Olympics 2020: Reviewing Final Bids for Summer Games

Jonathan IrwinContributor IIJanuary 7, 2013

LONDON, ENGLAND - JULY 28:  The Olympic Stadium is illuminated during the Opening Ceremony of the Olympic Games on July 28, 2012 in London, England. Athletes, heads of state and dignitaries from around the world have gathered in the Olympic Stadium for the opening ceremony of the 30th  Olympiad. London plays host to the 2012 Olympic Games which will see 26 sports contested by 10,500 athletes over 17 days of competition.  (Photo by Oli Scarff/Getty Images)
Oli Scarff/Getty Images

With three candidate cities left, the final bids for 2020 Olympic Games have officially been submitted.

The final cities are Tokyo, Madrid and Istanbul. Each city has entered multiple bids over the last decade, and each brings its own strengths and weaknesses to the bidding process.

Here's a quick breakdown of those three cities, and what their bids encompassed.


Tokyo, Japan

The only finalist to have previously played host to the Olympics, Tokyo hopes to bring the summer games back for the first time since 1964.

The city of Tokyo finished third in its bid for the 2016 games, but believe they now have the strengths to over correct those weaknesses from the earlier bid.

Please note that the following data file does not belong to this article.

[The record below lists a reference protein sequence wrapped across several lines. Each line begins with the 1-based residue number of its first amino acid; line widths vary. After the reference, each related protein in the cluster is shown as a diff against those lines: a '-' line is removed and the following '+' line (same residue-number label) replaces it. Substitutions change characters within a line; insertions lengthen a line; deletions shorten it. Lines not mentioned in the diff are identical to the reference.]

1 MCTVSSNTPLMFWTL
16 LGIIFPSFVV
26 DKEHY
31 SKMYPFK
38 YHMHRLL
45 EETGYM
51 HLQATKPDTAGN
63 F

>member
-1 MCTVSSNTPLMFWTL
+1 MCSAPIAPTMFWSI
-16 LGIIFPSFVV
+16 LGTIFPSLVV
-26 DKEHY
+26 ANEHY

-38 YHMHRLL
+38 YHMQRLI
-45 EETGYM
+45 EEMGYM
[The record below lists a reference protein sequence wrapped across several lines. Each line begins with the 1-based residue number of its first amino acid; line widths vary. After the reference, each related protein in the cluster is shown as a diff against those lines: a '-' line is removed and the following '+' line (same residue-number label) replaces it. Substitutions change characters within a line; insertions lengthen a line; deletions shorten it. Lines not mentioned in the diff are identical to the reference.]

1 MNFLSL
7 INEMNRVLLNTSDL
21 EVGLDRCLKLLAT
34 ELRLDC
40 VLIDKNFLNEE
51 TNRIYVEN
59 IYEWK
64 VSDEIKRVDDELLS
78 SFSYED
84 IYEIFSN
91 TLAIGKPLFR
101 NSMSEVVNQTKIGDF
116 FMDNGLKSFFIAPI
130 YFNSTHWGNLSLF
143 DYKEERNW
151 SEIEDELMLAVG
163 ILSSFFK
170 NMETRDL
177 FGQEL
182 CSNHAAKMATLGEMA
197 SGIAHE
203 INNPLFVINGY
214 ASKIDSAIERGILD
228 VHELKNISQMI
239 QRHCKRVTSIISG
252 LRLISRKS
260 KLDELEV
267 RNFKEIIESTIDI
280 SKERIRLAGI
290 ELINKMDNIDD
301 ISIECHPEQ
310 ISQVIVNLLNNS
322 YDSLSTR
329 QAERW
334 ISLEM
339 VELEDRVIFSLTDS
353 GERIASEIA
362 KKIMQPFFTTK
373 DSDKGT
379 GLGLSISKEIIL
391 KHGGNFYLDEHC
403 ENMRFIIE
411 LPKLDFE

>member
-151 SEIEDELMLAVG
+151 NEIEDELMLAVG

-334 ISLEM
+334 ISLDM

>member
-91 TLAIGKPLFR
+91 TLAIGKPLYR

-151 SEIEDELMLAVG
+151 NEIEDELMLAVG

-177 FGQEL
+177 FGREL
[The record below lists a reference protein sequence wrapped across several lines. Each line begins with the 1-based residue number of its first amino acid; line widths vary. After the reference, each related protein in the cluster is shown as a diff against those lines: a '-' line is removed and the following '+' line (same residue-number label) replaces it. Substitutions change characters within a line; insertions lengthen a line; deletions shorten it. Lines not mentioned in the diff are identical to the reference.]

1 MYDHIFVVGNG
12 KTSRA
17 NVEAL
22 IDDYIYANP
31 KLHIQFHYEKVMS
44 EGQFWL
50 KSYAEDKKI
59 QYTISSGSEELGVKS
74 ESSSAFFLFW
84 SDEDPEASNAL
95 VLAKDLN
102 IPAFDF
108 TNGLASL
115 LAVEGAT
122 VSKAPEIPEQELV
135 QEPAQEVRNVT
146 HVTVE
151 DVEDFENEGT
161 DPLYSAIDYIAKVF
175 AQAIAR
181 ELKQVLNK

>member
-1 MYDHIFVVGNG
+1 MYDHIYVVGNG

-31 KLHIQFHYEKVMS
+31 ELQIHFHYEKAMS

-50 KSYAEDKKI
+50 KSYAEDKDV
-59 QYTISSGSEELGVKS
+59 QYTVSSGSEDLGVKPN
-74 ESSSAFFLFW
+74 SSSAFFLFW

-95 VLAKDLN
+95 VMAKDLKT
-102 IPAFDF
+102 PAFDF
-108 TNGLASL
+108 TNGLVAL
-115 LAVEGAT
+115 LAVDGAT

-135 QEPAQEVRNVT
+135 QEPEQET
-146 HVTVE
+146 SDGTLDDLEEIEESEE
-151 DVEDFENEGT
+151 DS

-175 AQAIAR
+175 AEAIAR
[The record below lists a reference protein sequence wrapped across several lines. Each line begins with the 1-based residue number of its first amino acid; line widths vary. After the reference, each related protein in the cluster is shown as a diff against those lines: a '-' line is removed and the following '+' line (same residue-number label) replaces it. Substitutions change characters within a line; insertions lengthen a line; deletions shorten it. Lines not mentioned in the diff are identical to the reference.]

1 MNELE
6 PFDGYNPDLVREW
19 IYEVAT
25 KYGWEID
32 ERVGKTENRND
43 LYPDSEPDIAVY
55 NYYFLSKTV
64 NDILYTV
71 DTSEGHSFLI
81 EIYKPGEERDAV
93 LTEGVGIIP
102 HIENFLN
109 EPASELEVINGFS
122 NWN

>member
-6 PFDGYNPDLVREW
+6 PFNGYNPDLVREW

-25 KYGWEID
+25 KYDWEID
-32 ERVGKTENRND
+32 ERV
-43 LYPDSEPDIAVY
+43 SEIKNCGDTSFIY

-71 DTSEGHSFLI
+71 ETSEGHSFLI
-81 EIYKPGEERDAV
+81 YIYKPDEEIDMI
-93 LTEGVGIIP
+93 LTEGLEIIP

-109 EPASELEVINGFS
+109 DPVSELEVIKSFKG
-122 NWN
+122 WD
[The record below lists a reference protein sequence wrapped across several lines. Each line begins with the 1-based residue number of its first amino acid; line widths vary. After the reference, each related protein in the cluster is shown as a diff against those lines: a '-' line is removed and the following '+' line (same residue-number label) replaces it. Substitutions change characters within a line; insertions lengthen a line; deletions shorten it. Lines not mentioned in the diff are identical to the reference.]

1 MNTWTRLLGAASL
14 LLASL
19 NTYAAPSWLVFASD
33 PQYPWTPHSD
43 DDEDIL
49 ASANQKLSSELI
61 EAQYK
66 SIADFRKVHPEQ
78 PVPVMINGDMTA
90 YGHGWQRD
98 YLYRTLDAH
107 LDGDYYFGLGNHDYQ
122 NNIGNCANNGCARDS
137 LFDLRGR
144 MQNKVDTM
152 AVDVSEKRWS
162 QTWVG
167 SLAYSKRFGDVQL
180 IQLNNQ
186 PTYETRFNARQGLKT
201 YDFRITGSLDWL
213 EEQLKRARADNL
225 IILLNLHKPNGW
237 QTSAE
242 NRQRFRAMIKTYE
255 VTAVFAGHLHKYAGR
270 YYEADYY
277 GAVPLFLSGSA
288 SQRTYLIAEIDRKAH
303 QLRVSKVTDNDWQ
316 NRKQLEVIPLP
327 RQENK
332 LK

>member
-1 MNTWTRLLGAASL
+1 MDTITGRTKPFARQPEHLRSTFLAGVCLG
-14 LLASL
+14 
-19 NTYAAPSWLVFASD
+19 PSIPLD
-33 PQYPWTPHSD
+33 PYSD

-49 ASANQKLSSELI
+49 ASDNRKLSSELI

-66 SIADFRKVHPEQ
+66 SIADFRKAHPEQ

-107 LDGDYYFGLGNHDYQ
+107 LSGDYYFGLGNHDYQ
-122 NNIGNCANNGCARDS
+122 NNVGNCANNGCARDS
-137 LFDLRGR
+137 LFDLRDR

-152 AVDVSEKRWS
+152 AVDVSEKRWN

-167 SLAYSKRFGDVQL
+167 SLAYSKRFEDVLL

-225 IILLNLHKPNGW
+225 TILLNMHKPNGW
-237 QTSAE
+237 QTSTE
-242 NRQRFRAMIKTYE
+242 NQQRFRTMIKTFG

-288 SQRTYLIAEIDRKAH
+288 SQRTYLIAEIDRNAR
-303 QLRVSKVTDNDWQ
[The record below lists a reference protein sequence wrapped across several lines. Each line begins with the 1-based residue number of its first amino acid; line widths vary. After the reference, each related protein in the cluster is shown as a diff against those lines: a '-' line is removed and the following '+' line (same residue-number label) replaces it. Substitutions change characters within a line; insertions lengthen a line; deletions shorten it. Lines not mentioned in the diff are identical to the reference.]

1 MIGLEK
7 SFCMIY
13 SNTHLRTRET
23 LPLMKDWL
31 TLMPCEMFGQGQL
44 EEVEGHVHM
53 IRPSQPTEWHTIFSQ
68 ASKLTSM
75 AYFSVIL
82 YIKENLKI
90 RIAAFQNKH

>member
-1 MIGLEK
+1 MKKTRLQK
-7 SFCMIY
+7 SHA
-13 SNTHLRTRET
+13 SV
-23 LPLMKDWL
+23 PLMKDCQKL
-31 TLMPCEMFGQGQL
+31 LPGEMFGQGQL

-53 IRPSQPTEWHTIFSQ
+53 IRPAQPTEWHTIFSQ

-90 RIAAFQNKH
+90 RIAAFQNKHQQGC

Still reeling from the effects of the disastrous 2011 tsunami, no doubt winning the games would be a huge boon not just to Tokyo, but to the country of Japan as a whole.

Due to its solid bid, Tokyo is believed to be the favorites for 2020.


Madrid, Spain

A longtime contender for the summer games, Madrid hopes that its third bid will finally do the charm.

While Spain is reeling from Europe's economic downfall as much as anyone, the country believes heavily in its strong bid.

A major strength for Madrid is that it reportedly has 80 percent of the venues needed for the games already built.

Of course, the economic issues can play in Madrid's favor. Certainly the money and jobs that go into the makings of the Olympic Games would provide great aid for the ailing country.


Istanbul, Turkey

This is Istanbul's fourth bid for the Olympic Games, and the city hopes it will finally pay off.

As a growing economy, no doubt the added tourism and money would help fuel Istanbul's advancement. This is also the first time the Prime Minister has launched the Olympic bid.

One concern with Istanbul is security, as Turkey is currently at conflict with Syria. The country is currently host to 150,000 refugees.

With its bid, the city continues to attempt to grow its athletic image, as it will also play host to the 2013 FIFA U-20 World Cup and 2014 FIBA World Championship for Women.